Page:Popular Science Monthly Volume 75.djvu/162

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twilight of gods in which the darkness shall fall on the world because universities are no longer needed. The center of gravity of Stanford University, of its student body, and of its influence on civilization, is hundreds of years, thousands of years ahead.

To the students of to-day, the professors of to-day, and the trustees of to-day, the university to-day belongs, but not as a personal possession; only as a sacred trust. It is our first duty to see that its good name and its good work are kept untarnished and unimpaired. It is for the students to see that no custom of idleness or of dissipation, no fashion of cynicism or of disloyalty ever becomes hardened into a tradition at Stanford University. It is for the professors to strengthen them in this decision, and to point out the best that men have ever thought or done, to lead the way to gentle breeding and the enthusiasm of noble thought. Now, as ever, "the university must welcome every ray of varied genius to its hospitable halls," that their combined influences may "set the heart of the youth in flame." It is for the Board of Trustees and for the university executive to act as the balance wheel, guarding jealously the funds of the institution, that the generous present may not starve the future, and to see that no neglect or perversity of student or teacher shall work any permanent harm to the university whole. For the university must ever be infinitely greater than the sum of all its parts. For its largest part is never present for our measurement, and this part we can not measure is the sum of all its future influence.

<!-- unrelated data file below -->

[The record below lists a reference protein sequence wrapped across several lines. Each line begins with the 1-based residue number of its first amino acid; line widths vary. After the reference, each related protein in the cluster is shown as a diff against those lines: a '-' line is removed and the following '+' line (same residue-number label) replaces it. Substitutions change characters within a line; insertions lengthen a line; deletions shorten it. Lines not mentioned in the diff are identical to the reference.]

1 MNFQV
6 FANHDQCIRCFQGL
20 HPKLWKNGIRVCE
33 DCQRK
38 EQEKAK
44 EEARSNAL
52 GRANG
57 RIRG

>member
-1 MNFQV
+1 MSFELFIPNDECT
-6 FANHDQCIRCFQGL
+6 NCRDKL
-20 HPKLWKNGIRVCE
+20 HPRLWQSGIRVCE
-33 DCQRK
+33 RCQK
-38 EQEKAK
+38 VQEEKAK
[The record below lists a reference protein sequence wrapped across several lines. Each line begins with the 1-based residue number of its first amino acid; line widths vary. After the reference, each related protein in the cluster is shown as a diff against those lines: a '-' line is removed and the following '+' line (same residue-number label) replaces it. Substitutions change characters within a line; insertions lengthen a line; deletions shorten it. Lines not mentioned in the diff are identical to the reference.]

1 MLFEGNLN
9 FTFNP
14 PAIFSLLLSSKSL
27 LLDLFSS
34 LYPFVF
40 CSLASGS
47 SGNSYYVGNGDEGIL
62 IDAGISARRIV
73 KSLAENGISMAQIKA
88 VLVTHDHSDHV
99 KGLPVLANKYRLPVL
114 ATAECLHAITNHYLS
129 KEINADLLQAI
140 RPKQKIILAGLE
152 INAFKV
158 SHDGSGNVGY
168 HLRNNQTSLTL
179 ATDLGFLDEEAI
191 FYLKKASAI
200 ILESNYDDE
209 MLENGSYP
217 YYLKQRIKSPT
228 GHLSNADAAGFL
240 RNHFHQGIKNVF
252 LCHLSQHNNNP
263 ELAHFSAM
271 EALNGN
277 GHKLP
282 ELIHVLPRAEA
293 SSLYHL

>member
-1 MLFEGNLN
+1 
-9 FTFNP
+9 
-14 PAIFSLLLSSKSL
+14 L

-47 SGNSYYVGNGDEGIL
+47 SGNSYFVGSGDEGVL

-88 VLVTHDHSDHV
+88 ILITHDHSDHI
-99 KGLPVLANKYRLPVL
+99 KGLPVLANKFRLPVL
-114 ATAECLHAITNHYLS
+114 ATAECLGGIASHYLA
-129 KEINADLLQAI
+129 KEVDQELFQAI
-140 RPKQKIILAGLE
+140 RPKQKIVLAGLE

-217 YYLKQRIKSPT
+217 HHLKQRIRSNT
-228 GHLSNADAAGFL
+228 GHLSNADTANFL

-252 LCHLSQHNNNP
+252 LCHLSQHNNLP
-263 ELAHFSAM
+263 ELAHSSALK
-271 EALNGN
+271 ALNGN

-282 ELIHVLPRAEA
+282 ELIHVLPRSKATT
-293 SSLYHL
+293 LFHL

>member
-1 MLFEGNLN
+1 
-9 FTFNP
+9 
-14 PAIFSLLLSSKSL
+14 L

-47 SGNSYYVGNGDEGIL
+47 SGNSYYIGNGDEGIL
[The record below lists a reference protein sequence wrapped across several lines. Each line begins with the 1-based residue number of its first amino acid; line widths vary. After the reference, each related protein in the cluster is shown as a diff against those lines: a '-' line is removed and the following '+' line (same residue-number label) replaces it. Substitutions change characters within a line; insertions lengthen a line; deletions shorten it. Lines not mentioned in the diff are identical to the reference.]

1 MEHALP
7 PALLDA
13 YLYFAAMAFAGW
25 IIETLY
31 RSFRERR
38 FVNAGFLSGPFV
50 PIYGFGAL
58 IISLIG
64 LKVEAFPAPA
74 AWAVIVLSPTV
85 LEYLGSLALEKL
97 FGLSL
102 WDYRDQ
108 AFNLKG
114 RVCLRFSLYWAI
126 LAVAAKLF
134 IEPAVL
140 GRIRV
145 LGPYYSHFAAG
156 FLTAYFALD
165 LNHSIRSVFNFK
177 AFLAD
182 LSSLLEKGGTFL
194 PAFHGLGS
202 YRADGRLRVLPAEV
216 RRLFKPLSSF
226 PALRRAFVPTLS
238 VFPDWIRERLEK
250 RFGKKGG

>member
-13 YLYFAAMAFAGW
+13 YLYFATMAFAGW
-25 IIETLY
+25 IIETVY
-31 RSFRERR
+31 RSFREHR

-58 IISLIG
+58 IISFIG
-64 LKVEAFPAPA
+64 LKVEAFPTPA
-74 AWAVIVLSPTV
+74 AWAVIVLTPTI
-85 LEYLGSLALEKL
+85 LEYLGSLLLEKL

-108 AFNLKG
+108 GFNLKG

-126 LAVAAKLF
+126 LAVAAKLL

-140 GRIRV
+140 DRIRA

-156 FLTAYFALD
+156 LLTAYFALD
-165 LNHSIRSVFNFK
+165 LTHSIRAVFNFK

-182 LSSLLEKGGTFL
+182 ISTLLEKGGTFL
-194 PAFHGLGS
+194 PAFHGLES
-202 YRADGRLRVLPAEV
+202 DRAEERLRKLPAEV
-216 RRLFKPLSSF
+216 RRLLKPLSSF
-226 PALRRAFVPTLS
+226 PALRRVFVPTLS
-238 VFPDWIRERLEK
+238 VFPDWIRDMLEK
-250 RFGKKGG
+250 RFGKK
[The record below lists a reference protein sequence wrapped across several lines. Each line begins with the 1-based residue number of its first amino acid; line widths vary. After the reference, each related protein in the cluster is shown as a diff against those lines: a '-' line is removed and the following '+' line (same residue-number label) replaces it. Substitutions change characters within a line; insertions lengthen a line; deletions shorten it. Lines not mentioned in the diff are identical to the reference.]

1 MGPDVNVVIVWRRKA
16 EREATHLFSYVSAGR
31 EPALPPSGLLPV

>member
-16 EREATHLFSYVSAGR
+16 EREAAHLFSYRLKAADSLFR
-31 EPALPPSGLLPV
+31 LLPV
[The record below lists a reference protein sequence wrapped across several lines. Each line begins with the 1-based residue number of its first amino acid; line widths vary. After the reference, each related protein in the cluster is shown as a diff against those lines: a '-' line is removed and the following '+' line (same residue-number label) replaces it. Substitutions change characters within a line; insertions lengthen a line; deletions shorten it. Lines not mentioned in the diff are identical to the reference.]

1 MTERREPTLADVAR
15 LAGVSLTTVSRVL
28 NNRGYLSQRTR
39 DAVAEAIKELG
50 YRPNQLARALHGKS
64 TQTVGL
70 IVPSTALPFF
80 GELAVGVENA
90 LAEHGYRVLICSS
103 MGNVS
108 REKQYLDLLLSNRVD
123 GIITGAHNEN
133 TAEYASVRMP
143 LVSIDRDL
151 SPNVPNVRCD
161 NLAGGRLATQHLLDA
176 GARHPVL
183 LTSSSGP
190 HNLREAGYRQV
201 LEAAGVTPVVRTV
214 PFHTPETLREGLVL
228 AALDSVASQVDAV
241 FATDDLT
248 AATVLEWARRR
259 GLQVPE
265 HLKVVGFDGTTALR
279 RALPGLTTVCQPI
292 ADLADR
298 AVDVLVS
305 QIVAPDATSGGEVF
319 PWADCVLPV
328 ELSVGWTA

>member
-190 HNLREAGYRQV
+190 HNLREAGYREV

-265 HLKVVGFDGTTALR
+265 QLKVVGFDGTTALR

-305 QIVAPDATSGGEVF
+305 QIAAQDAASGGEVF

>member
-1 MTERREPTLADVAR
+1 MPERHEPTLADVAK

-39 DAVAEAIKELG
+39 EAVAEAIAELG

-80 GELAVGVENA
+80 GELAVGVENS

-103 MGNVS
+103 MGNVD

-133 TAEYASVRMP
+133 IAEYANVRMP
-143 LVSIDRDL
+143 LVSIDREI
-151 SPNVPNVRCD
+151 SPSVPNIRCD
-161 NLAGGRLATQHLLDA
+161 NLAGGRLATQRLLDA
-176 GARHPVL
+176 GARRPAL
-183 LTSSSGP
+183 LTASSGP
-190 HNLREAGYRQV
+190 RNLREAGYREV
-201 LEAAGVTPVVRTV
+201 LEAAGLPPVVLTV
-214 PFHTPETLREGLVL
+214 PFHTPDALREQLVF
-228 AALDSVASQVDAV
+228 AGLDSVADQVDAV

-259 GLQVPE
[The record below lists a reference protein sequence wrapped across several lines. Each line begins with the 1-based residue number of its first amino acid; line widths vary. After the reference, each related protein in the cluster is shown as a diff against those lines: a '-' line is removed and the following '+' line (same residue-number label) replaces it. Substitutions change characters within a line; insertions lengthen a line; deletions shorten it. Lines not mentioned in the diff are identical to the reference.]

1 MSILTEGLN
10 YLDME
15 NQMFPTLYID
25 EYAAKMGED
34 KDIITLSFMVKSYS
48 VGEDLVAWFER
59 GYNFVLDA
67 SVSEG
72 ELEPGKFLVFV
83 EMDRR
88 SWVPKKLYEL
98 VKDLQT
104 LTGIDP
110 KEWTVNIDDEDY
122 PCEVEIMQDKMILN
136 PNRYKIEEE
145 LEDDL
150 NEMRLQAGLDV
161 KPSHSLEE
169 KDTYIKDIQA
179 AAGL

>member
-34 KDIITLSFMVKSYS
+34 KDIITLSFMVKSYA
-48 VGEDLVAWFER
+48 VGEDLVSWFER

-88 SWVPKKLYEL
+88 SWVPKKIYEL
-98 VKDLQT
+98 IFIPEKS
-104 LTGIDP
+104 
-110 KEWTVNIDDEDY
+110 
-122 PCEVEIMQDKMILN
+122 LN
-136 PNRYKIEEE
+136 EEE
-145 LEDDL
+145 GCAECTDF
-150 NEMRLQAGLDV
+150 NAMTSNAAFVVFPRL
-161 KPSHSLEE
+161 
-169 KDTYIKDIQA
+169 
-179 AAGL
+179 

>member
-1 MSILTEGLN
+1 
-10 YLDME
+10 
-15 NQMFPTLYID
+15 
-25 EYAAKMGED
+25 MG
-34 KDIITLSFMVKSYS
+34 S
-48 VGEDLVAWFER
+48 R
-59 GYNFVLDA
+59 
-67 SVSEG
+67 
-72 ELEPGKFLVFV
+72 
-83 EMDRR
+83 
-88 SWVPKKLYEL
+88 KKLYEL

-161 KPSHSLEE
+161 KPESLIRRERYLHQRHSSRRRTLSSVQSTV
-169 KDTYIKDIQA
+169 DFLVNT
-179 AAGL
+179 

This university was founded on love in a sense which is true of no other. Its corner-stone was love—love of a boy extended to the love of the children of humanity. It was continued through love—the love of a noble woman for her husband; the faith of both in love's ideals—and as an embodiment of the power of love Stanford University stands to-day.

It is fitting that these statements should not stand as mere words. I wish that in your hearts they may become realities. Not many of you as students have seen Mrs. Stanford. The last of the freshmen classes which she knew shall graduate as seniors a few weeks hence. None of you have known Leland Stanford, broad-minded, stout-hearted, shrewd, kindly, and full of hope, a man of action ripened into a philosopher. Our university has now reached its eighteenth year. During the first two years of its history, it was the hopeful experiment of Leland Stanford. The next six years its story was that of the heart throbs of Jane Lathrop Stanford, and the ten years following, with all their vicissitudes, have been years of calmness and certainty, for the final outcome is no longer open to question.

It is my purpose this evening to tell a little of the story of the six dark years, the years from eighteen ninety-three to eighteen ninety-nine, those days in which the future of a university hung by a single